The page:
Katuwapitiya is a part of the Negombo urban area about 3 miles from the sea as the crow flies. It may be a part of the Katana Police Division but it is definitely part of the Negombo urban area. It is at the church of St Sebastian at Katuwapitiya that the 2nd terror blast (if we count Kochchikade as the first) took place.
When I learned that the St Sebastian’s church had been targeted together with St Anthony’s Kochchikade, which was an obvious choice for a terror attack, I immediately wondered “Why?” since it is one of the many Catholic churches in our country and there was nothing special about it. I remembered living in the Katuwapitiya parish as a child, in primary school in Maris Stella College, and that was more than “three score years and ten” ago.” One of its special merits was, when at that time, in the 1940s Negombo town wells only produced salty water and people had to transport drinking water from a mile away in the interior, St Sebastian’s Katuwapitiya had a deep, big well which provided water for both drinking and bathing and the church feast attracted many from various parts of the country because St Sebastian, is reputed to be a healer from heaven though in real life, in the Roman empire, he was a Roman soldier. He is usually depicted as tied to a post, bare bodied with arrows stuck in his body, in the scene of his martyrdom or as a Roman soldier / saint. Because of the varied qualities attributed to him he is a very popular saint, with many churches named after him. People sometimes think that by bathing in the church well and water works, which are provided for the laity like the Lourdes mountain stream, an illness can be healed. In any case it is refreshing. So you can go to the church, pray, have a bath and even eat your picnic meal and walk back home or travel in your bara karate (bull cart) which had a wooden body and a thatched roof.
Katuwapitiya is a happy memory for me. It was truly rural and on the margin of the urban. My mother’s sister and brother married from there though their family was from Kalutara, Catholics with the clan name Bohdiya Badhu Ge. We are very much full of memories of our long stay there, in the 1940s first half decade.
However this year 2019 (January?) I see Katuwapititya church on TV and it is the 150th Jubilee and what a wonderful transformation it showed with the Cardinal celebrating the festive Mass. The building was completely transformed and the crowd which was very rural (when we lived there) was now very mod and dressed city wise and the orchestra of piano, violin etc and the beautifully dressed choristers was a super entity. It was not the old harmonium and the singing in Sinhala using the Marcelline Jayakody hymns. It was mod.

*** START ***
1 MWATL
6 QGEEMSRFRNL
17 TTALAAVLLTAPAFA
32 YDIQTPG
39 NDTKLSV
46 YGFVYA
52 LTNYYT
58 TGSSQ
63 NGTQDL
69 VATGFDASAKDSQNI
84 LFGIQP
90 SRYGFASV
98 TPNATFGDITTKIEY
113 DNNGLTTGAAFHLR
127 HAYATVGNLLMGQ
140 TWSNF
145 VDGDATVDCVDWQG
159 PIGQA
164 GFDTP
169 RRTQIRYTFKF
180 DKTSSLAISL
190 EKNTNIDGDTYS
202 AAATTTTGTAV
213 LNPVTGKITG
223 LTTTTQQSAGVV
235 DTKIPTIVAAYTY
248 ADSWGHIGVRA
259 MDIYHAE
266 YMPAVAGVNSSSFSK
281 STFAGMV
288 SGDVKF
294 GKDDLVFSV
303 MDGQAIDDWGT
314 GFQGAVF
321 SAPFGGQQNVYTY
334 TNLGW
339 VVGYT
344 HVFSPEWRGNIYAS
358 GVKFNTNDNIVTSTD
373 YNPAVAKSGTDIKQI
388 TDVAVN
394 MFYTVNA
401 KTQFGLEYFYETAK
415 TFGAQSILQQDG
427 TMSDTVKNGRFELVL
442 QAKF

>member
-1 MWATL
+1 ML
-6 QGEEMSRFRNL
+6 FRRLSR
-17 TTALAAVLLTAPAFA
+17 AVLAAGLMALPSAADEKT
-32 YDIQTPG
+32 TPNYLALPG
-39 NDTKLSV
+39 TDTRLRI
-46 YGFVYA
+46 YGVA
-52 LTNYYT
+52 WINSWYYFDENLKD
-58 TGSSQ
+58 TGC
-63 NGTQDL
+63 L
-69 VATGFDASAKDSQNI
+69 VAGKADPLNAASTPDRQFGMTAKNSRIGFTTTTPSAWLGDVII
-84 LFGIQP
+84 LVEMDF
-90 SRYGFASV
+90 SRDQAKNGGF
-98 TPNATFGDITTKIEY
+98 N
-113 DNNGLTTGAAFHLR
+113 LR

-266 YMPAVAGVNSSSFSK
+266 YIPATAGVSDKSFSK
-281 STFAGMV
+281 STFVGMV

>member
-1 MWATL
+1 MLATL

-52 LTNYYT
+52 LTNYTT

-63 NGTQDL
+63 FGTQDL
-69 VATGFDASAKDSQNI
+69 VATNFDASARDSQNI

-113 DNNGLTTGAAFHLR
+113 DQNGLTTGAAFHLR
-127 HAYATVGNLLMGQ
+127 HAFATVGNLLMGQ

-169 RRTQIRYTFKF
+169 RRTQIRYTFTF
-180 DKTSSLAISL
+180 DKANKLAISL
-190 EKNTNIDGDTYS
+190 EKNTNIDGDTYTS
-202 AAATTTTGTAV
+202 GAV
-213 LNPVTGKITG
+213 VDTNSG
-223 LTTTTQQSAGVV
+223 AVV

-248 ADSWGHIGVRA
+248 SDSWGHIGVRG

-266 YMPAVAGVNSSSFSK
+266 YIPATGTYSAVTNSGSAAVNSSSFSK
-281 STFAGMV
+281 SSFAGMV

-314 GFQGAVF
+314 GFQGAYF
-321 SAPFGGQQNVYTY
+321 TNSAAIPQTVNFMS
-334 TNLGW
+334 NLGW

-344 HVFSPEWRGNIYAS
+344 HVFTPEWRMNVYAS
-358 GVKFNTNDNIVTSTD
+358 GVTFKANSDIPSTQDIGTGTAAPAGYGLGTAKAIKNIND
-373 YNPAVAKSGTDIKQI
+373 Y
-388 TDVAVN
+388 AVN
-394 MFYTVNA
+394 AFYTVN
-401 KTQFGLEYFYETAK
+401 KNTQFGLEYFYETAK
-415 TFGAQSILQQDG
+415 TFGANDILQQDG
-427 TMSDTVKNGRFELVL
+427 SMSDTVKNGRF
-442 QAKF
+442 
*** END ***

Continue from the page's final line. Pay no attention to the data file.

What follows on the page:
But the most memorable feature was the sermon given by the celebrant Cardinal Malcolm Ranjit who has an admirable diction and tone and content in his speaking in a couple of languages. Speaking in Sinhala he spoke of the glories of the Catholic Christian heritage in our country and went on to talk on the spread of drug usage in the population and the necessity of stopping it, of the urgent need for the Catholic church in this country to intervene and contain and stop the terrible evil that was fast spreading. It was not just a civil misdemeanor but a moral evil “eating deeper and deeper into the vital energies of the people.” (as the Donoughmore Commission described the evil of communalism in the Sri Lankan polity in the 1930s). A Catholic who persisted in drug abuse could be excommunicated for it.
This speech had a memorable impact not only on those who were physically present at the church site but also on those like me who saw it on TV. And the civil authorities too reacted in the same spirit and we were all enthused by the news of arrests, seizures of hoards of drugs worth huge amounts and finally the adventure of reaching out to capture the drug lords who lived abroad. Capital punishment for drugs was proposed and vacancies for executioners were publicized like in the French Revolution days in 1789.
So was that why Katuwapitiya was chosen for attack? Because that was where the Christian war against drugs was broached and publicized island wide?